Popular Woodworking 2001-08 № 123, страница 19
Though this dry sink won't store pitchers
of milk fresh from the cow, it will give your kitchen an old-time feel that no modern cabinet could.
Traditional American dry sinks were made from yellow pine and had deep wooden troughs on top that were useful for storing pitchers, churns and buckets of liquids. Now that we've got refrigerators and ice makers, the dry sink has graduated to become an expensive item at antique markets.
This updated version preserves the form of the traditional dry sink, with its high splash guard on back and storage down below, but I've altered a few key components. Instead of a sunken wooden trough on top, I've added two drawers. And instead of yellow pine, this dry sink is made from curly maple. Put the finished project in your kitchen to add a country touch to a farm home, or use it as a buffet in an informal dining room.
I build all my casework the same way, and I'm convinced that these methods will ensure that the furniture will be around for a long time. Begin by building the face frame of the cabinet because most of the cabinet dimensions are based on the face frame. I use mor-tise-and-tenon joinery to join the rails and stiles. I make the tenons on all the rails 1" long, and all the mortises 11/l6" deep, which will ensure your tenons won't bottom out in your mortises and give some space for excess glue to go. Dry-fit the face-frame parts, then put glue in the mortises and glue up all the rails and stiles. Start with the center rail and stile and work out.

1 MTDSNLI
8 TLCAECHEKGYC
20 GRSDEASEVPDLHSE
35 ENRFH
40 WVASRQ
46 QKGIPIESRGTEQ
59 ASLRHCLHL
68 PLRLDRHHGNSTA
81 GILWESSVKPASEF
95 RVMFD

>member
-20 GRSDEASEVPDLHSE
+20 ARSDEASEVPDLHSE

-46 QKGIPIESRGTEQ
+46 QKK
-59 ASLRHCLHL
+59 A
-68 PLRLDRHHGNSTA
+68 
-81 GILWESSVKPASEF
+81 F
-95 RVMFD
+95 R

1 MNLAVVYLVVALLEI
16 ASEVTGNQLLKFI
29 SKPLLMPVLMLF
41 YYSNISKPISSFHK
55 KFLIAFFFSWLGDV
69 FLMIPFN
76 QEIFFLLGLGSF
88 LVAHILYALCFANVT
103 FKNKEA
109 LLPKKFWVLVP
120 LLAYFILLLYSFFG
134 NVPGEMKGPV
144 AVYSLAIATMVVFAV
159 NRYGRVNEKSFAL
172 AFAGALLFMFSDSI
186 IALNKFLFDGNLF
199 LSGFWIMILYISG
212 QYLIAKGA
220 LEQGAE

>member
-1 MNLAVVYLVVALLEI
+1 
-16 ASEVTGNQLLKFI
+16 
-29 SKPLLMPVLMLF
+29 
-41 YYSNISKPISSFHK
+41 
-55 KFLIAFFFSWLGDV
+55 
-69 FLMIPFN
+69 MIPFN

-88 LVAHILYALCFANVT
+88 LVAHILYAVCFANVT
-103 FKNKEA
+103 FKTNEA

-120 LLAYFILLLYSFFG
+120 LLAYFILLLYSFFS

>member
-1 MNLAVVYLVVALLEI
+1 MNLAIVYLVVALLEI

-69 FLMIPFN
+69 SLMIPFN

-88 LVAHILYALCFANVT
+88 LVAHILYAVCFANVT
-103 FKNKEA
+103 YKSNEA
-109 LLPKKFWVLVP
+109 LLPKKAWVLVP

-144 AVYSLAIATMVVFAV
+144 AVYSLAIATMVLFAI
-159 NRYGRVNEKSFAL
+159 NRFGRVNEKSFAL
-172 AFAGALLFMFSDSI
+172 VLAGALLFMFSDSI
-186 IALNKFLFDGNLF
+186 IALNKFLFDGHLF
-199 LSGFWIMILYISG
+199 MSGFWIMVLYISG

Once the glue is dry from the face frame, I like to make my doors because they are easier to hang and fit while the face frame can be laid flat on my bench. The doors are built much the same way as the face frame, with 1"-long tenons on the rails. To hold the panel in place, I plow a 3/s" x 3/s" groove down the inside edge of all the door parts. Be sure to make the tenons on the rails haunched because of this groove.
Once you have the rails and stiles fit, measure the opening for the panel and cut your stock to size, making sure that you leave a Vs" gap all around to accommodate
by Troy Sexton
Troy Sexton designs and builds custom furniture in Sunbury, Ohio, for his company, Sexton Classic American Furniture. Troy is a contributing editor for Popular Woodworking.